The Course of the Second World War

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The Second World War began with Hitler's attack on Poland in 1939 and ended with the atomic bomb on Hiroshima in 1945. During these six years many battles were fought in both the European and Pacific theatre that led to the success of the Allies and to the collapse of the Axis Powers.

On September 1 1939 Hitler attacked Poland and two days later Britain and France declared war. For the next five months little military action was taken and this period was named 'the Phony War'. However, in April 1940 Hitler broke the silence with his invasion of Denmark and Norway.

Norway was important to Hitler because of the iron ore she produced, which was crucial to the German armaments industry. Since the British were interfering with this trade Hitler decided to invade and secure the Norwegian ports. As a result of this invasion Chamberlain was forced to resign and Winston Churchill became Prime Minister of Britain.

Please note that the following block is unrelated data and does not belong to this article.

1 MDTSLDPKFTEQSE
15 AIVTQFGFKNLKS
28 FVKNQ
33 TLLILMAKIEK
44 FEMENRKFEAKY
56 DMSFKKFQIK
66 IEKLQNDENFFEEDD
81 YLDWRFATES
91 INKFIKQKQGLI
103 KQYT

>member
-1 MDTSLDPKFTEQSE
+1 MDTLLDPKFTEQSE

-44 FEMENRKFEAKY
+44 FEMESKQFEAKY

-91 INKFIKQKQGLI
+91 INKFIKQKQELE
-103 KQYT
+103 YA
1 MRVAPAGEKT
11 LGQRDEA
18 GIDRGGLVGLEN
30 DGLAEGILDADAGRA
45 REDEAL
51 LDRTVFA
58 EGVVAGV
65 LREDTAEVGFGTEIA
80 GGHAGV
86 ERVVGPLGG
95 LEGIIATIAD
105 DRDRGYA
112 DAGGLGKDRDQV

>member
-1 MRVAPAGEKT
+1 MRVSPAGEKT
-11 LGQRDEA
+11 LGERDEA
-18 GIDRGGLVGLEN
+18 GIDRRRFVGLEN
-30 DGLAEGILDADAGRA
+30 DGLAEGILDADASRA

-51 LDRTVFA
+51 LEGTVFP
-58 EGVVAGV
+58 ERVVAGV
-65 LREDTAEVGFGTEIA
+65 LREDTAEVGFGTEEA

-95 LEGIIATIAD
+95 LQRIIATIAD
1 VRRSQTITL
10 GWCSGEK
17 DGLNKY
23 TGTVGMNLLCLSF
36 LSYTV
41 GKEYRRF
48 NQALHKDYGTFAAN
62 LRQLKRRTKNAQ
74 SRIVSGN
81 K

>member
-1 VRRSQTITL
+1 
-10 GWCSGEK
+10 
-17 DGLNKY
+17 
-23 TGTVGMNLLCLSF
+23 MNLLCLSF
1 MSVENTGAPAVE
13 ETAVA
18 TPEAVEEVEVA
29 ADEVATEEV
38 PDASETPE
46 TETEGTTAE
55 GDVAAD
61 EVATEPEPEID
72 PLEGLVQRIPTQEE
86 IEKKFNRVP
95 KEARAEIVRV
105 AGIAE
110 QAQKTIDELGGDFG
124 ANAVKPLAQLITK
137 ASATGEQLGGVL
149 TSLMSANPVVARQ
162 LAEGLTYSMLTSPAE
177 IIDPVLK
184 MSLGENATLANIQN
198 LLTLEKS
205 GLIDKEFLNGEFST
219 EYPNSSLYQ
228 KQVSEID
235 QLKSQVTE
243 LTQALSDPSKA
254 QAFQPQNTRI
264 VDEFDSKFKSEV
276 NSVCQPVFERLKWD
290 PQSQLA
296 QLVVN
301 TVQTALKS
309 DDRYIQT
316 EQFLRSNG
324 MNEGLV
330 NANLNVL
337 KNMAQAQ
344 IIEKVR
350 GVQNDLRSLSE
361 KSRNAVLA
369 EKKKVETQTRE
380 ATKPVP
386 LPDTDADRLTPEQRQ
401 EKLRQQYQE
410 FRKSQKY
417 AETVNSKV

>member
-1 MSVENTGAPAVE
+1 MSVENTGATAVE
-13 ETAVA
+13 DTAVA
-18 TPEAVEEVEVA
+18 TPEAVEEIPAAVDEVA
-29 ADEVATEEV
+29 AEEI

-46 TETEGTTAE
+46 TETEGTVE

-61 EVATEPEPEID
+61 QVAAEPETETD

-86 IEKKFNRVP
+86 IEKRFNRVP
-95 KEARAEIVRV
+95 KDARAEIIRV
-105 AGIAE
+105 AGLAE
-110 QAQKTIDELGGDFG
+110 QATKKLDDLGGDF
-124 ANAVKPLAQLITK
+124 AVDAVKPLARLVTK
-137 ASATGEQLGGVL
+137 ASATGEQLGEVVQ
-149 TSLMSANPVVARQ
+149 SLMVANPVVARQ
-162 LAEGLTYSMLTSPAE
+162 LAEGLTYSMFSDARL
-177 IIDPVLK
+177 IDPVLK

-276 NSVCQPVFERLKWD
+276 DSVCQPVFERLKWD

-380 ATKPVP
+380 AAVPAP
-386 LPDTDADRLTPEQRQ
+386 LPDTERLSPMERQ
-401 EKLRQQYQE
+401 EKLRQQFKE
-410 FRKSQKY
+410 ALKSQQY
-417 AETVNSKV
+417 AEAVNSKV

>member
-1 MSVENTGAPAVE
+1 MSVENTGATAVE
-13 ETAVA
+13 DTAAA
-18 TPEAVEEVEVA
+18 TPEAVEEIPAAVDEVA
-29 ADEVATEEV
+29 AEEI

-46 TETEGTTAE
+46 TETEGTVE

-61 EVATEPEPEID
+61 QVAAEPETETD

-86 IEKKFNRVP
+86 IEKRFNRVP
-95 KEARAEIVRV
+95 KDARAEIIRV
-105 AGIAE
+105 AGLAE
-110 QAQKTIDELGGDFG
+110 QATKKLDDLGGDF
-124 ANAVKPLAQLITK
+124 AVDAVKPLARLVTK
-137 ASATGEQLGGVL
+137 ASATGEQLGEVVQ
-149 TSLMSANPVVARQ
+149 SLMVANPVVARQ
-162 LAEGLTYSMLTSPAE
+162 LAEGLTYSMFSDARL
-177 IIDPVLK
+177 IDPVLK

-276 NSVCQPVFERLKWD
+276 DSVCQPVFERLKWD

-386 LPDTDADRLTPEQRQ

On the May 10 Hitler attacked Holland, Belgium and France. Both Holland and Belgium surrendered not long after and the 338 000 Ally troops were forced to evacuate from Dunkirk. Luckily for them the German navy had lost several cruisers and destroyers in the invasion of Norway which made them less effective and therefore the troop were successfully evacuated. Unfortunately, the British arms and equipment had to be left behind which in turn made it impossible for them to help France.

Now that Hitler had gained access to France through Belgium he was able to attack France while avoiding the Maginot defence Line. Under Mussolini, Italy also joined Germany's attack on France and declared war. Despite the French having just as many troops as the Germans, the reason for their defeat was that they had poor communication between their army and air...